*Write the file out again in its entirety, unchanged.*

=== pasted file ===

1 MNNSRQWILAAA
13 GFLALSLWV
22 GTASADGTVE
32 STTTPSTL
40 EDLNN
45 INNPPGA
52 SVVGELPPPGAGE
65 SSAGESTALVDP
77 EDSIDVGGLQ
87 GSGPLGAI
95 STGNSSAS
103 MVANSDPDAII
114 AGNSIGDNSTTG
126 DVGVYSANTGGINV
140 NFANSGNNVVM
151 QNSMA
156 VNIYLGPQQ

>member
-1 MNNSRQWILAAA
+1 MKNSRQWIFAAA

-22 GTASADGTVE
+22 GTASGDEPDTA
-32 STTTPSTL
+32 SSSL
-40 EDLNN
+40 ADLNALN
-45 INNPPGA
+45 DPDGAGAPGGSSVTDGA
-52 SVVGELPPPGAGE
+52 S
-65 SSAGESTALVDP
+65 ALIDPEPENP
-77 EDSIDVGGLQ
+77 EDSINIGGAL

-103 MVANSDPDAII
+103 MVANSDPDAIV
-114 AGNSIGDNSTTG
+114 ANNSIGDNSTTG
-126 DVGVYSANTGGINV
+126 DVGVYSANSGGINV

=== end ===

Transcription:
1 MNNSRQWILAAA
13 GFLALSLWV
22 GTASADGTVE
32 STTTPSTL
40 EDLNN
45 INNPPGA
52 SVVGELPPPGAGE
65 SSAGESTALVDP
77 EDSIDVGGLQ
87 GSGPLGAI
95 STGNSSAS
103 MVANSDPDAII
114 AGNSIGDNSTTG
126 DVGVYSANTGGINV
140 NFANSGNNVVM
151 QNSMA
156 VNIYLGPQQ

>member
-1 MNNSRQWILAAA
+1 MKNSRQWIFAAA

-22 GTASADGTVE
+22 GTASGDEPDTA
-32 STTTPSTL
+32 SSSL
-40 EDLNN
+40 ADLNALN
-45 INNPPGA
+45 DPDGAGAPGGSSVTDGA
-52 SVVGELPPPGAGE
+52 S
-65 SSAGESTALVDP
+65 ALIDPEPENP
-77 EDSIDVGGLQ
+77 EDSINIGGAL

-103 MVANSDPDAII
+103 MVANSDPDAIV
-114 AGNSIGDNSTTG
+114 ANNSIGDNSTTG
-126 DVGVYSANTGGINV
+126 DVGVYSANSGGINV